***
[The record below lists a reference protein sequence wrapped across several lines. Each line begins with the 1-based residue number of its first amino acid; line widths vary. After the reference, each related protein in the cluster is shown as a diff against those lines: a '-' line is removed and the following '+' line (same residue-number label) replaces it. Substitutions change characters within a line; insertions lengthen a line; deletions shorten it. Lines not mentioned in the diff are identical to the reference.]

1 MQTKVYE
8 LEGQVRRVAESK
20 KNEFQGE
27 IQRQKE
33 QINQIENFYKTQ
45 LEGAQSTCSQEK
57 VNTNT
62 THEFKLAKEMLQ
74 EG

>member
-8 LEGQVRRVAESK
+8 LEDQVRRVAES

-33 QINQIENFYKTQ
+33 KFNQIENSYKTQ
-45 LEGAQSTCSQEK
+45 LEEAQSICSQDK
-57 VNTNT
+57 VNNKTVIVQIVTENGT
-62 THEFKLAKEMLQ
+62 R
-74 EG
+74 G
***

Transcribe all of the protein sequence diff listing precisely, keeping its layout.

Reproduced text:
[The record below lists a reference protein sequence wrapped across several lines. Each line begins with the 1-based residue number of its first amino acid; line widths vary. After the reference, each related protein in the cluster is shown as a diff against those lines: a '-' line is removed and the following '+' line (same residue-number label) replaces it. Substitutions change characters within a line; insertions lengthen a line; deletions shorten it. Lines not mentioned in the diff are identical to the reference.]

1 MQTKVYE
8 LEGQVRRVAESK
20 KNEFQGE
27 IQRQKE
33 QINQIENFYKTQ
45 LEGAQSTCSQEK
57 VNTNT
62 THEFKLAKEMLQ
74 EG

>member
-8 LEGQVRRVAESK
+8 LEDQVRRVAES

-33 QINQIENFYKTQ
+33 KFNQIENSYKTQ
-45 LEGAQSTCSQEK
+45 LEEAQSICSQDK
-57 VNTNT
+57 VNNKTVIVQIVTENGT
-62 THEFKLAKEMLQ
+62 R
-74 EG
+74 G